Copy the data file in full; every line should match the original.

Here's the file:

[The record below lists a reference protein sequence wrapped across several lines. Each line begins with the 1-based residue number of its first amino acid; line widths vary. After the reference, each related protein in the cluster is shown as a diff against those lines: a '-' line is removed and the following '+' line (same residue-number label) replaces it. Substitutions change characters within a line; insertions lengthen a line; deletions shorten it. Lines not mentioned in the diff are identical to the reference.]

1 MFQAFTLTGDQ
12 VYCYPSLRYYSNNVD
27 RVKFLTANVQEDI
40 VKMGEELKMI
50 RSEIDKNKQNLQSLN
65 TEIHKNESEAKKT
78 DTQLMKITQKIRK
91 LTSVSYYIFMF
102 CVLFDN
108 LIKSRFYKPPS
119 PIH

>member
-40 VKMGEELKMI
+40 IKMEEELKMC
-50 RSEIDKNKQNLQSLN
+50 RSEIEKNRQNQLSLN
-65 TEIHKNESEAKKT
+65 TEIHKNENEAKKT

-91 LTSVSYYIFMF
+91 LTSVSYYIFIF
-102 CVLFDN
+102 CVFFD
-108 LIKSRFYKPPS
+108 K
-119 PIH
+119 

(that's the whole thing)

[The record below lists a reference protein sequence wrapped across several lines. Each line begins with the 1-based residue number of its first amino acid; line widths vary. After the reference, each related protein in the cluster is shown as a diff against those lines: a '-' line is removed and the following '+' line (same residue-number label) replaces it. Substitutions change characters within a line; insertions lengthen a line; deletions shorten it. Lines not mentioned in the diff are identical to the reference.]

1 MFQAFTLTGDQ
12 VYCYPSLRYYSNNVD
27 RVKFLTANVQEDI
40 VKMGEELKMI
50 RSEIDKNKQNLQSLN
65 TEIHKNESEAKKT
78 DTQLMKITQKIRK
91 LTSVSYYIFMF
102 CVLFDN
108 LIKSRFYKPPS
119 PIH

>member
-40 VKMGEELKMI
+40 IKMEEELKMC
-50 RSEIDKNKQNLQSLN
+50 RSEIEKNRQNQLSLN
-65 TEIHKNESEAKKT
+65 TEIHKNENEAKKT

-91 LTSVSYYIFMF
+91 LTSVSYYIFIF
-102 CVLFDN
+102 CVFFD
-108 LIKSRFYKPPS
+108 K
-119 PIH
+119 